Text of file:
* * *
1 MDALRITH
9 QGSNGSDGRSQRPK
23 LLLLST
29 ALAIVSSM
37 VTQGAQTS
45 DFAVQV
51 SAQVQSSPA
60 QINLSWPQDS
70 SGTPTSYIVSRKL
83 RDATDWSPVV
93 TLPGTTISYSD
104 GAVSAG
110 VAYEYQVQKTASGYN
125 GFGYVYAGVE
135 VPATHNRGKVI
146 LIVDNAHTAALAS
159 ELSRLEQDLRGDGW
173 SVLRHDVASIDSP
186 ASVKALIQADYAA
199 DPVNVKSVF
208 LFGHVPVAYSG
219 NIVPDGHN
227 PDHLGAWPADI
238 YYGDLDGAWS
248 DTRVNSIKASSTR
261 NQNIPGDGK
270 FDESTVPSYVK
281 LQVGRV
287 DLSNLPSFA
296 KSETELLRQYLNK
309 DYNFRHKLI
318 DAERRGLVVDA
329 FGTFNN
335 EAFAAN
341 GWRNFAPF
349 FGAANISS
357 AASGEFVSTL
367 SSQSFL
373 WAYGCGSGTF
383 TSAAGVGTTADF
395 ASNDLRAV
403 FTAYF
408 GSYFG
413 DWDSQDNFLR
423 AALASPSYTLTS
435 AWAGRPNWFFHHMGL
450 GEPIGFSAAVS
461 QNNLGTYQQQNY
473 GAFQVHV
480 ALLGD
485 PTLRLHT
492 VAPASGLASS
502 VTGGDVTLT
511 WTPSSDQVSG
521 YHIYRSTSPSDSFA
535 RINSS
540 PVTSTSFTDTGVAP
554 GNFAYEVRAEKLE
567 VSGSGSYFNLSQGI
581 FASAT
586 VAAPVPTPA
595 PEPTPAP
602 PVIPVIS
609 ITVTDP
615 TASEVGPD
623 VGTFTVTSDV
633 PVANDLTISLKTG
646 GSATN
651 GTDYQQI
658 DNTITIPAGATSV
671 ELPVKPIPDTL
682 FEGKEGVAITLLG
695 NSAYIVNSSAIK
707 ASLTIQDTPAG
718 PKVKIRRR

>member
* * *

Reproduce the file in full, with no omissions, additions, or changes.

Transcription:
1 MDALRITH
9 QGSNGSDGRSQRPK
23 LLLLST
29 ALAIVSSM
37 VTQGAQTS
45 DFAVQV
51 SAQVQSSPA
60 QINLSWPQDS
70 SGTPTSYIVSRKL
83 RDATDWSPVV
93 TLPGTTISYSD
104 GAVSAG
110 VAYEYQVQKTASGYN
125 GFGYVYAGVE
135 VPATHNRGKVI
146 LIVDNAHTAALAS
159 ELSRLEQDLRGDGW
173 SVLRHDVASIDSP
186 ASVKALIQADYAA
199 DPVNVKSVF
208 LFGHVPVAYSG
219 NIVPDGHN
227 PDHLGAWPADI
238 YYGDLDGAWS
248 DTRVNSIKASSTR
261 NQNIPGDGK
270 FDESTVPSYVK
281 LQVGRV
287 DLSNLPSFA
296 KSETELLRQYLNK
309 DYNFRHKLI
318 DAERRGLVVDA
329 FGTFNN
335 EAFAAN
341 GWRNFAPF
349 FGAANISS
357 AASGEFVSTL
367 SSQSFL
373 WAYGCGSGTF
383 TSAAGVGTTADF
395 ASNDLRAV
403 FTAYF
408 GSYFG
413 DWDSQDNFLR
423 AALASPSYTLTS
435 AWAGRPNWFFHHMGL
450 GEPIGFSAAVS
461 QNNLGTYQQQNY
473 GAFQVHV
480 ALLGD
485 PTLRLHT
492 VAPASGLASS
502 VTGGDVTLT
511 WTPSSDQVSG
521 YHIYRSTSPSDSFA
535 RINSS
540 PVTSTSFTDTGVAP
554 GNFAYEVRAEKLE
567 VSGSGSYFNLSQGI
581 FASAT
586 VAAPVPTPA
595 PEPTPAP
602 PVIPVIS
609 ITVTDP
615 TASEVGPD
623 VGTFTVTSDV
633 PVANDLTISLKTG
646 GSATN
651 GTDYQQI
658 DNTITIPAGATSV
671 ELPVKPIPDTL
682 FEGKEGVAITLLG
695 NSAYIVNSSAIK
707 ASLTIQDTPAG
718 PKVKIRRR

>member